Kingston sees ‘robust’ regional growth
Dubai, March 22, 2010
Kingston Technology Europe, a subsidiary of US-based Kingston Technology, the world leader in memory products, expects robust growth in its revenues and unit sales in the Middle East in 2010.
Antoine Harb, business development manager for Kingston Technology in the Middle East said the region was the fastest growing for the memory maker and registered a 17 per cent growth in 2009 despite the economic crisis.
“Kingston Technology experienced an upward trend in both unit and revenues in 2009 and this is set to continue in 2010,” said Harb.
“The memory market saw some financial recovery last year, like many other industries and Kingston Technology was able to benefit from the general rise in DRAM and Flash pricing,” he added.
“We also expanded our product line when we entered the SSD market at the beginning of 2009 and within 12 months, have gained a strong foothold in this burgeoning area.”
Kingston Technology’s global revenues reached $4.1 billion in 2009, a $100 million increase over 2008.
Kingston Technology’s modest increase was attributed to a rise in average selling price, healthier demand from corporate end customers and consumers, and the company’s entry into the solid-state drive (SSD) market.
“The rise in revenue marks a change from the previous year when an oversupply in chips and a weakened global economy led to a downturn in the memory industry,” said Harb.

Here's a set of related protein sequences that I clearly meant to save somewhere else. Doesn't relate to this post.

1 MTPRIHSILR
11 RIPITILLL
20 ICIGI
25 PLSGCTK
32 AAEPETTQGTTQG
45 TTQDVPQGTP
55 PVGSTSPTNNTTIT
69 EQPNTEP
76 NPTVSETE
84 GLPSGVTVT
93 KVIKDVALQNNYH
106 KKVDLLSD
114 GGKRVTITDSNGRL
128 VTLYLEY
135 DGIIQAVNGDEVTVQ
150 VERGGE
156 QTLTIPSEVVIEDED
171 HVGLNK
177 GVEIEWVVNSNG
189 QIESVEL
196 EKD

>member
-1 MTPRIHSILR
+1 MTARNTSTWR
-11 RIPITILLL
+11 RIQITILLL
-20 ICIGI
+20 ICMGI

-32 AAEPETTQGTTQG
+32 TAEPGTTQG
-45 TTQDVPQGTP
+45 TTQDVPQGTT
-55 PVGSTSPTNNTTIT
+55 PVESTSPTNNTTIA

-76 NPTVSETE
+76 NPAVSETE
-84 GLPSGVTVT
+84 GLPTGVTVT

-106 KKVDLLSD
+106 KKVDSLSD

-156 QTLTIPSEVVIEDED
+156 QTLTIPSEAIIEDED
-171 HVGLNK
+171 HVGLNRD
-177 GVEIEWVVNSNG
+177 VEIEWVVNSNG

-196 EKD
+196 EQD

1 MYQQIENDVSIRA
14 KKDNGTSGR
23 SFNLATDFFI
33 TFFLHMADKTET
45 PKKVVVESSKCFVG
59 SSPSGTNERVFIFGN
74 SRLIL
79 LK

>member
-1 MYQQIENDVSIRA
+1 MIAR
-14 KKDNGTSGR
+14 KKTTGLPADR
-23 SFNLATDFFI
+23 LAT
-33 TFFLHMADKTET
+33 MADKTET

Since its foray into the SSD market at the beginning of 2009, Kingston Technology has been at the forefront in driving SSD adoption among enterprise and end-users alike.
Steve Hall, SSD product manager at Kingston Technology, said: “While SSDs have emerged out of a host of storage device options, on tenterhooks of becoming the next big storage device product, there continues to be much debate surrounding adoption of SSDs.”
“To encourage adoption, Kingston Technology is positioning SSDs as a performance enhancing driver rather than a storage option,” he added.
Through his presentation to demonstrate the real price to performance ratio that SSDs have over traditional hard disk drives (HDD), Hall emphasised that performance, durability, ruggedness and power savings were the chief benefits of SSDs.
“2010 is the year of the SSD, and the tipping point when organisations and consumers have to stop thinking of SSDs in terms of price per gigabyte, but instead focus on the performance gains that SSDs have to offer,” Hall continued.
“SSDs should be viewed as a performance upgrade solution and not a storage device,” he said. – TradeArabia News Service